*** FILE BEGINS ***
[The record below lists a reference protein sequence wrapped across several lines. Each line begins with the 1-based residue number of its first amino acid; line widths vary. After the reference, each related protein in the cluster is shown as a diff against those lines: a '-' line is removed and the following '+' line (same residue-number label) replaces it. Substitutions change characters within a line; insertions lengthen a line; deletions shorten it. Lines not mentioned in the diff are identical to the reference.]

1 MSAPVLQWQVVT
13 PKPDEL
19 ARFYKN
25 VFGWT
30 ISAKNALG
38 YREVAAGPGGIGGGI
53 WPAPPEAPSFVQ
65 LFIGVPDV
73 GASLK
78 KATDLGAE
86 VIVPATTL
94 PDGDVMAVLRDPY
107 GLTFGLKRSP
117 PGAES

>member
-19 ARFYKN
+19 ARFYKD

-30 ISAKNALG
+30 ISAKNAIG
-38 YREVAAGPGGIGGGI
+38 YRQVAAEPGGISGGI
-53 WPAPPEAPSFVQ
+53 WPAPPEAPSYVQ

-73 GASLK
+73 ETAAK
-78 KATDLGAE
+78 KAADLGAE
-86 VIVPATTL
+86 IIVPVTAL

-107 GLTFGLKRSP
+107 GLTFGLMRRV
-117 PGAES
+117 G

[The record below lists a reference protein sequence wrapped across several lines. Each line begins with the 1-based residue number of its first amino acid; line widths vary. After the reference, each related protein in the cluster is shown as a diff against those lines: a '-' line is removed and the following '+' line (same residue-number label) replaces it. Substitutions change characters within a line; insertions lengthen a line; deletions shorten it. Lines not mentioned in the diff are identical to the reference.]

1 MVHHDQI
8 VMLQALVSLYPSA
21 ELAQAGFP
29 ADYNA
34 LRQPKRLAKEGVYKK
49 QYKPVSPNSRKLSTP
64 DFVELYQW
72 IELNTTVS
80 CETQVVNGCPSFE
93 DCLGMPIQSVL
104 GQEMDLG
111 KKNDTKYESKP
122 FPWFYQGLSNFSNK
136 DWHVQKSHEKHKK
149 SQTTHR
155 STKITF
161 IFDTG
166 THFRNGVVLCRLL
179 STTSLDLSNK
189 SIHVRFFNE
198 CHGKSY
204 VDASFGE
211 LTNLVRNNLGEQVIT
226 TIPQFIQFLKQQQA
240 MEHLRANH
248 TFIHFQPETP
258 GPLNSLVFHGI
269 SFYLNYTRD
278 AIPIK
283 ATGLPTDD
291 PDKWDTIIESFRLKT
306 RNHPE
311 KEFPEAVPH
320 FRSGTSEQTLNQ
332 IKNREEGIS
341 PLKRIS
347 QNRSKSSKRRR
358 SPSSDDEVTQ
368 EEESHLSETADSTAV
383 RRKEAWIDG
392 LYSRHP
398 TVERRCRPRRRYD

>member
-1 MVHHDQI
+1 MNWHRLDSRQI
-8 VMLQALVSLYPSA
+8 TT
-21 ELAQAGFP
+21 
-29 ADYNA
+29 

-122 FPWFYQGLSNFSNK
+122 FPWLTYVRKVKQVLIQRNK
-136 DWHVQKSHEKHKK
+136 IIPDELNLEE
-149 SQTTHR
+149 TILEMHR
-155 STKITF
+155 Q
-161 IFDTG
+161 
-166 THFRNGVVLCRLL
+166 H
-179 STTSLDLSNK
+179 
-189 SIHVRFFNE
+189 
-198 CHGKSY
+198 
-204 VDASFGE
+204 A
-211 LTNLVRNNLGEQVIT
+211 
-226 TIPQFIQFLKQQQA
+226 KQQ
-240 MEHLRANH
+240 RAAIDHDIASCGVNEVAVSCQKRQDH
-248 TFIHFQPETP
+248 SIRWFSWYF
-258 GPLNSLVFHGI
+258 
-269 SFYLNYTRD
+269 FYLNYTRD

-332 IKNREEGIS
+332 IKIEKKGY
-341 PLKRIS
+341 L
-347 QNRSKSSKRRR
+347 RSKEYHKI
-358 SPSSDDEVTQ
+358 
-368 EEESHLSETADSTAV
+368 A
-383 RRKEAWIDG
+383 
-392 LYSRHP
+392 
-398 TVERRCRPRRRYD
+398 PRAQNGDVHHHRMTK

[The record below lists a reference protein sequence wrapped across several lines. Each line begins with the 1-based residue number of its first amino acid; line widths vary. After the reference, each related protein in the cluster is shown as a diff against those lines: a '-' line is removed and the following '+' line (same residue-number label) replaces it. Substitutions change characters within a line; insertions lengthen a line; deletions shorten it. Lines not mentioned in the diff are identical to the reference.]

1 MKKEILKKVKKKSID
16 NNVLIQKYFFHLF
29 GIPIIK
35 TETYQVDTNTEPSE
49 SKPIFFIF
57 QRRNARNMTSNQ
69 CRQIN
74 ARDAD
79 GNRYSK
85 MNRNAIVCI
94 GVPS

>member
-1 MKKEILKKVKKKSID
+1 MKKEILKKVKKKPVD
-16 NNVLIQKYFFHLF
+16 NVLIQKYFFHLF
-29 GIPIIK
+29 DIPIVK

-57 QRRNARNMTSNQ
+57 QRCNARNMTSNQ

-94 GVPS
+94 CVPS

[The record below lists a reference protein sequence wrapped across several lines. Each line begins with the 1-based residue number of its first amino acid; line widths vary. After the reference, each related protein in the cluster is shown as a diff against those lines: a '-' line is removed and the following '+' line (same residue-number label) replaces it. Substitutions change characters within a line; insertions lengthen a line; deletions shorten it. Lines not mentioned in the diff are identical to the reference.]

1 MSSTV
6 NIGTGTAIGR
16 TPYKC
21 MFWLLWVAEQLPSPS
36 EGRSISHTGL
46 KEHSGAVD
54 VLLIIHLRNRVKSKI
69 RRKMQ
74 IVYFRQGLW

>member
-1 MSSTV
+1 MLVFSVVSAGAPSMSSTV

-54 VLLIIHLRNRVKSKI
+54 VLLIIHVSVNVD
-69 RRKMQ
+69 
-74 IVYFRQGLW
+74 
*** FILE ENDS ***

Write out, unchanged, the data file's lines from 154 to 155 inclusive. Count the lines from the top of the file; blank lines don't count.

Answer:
-57 QRRNARNMTSNQ
+57 QRCNARNMTSNQ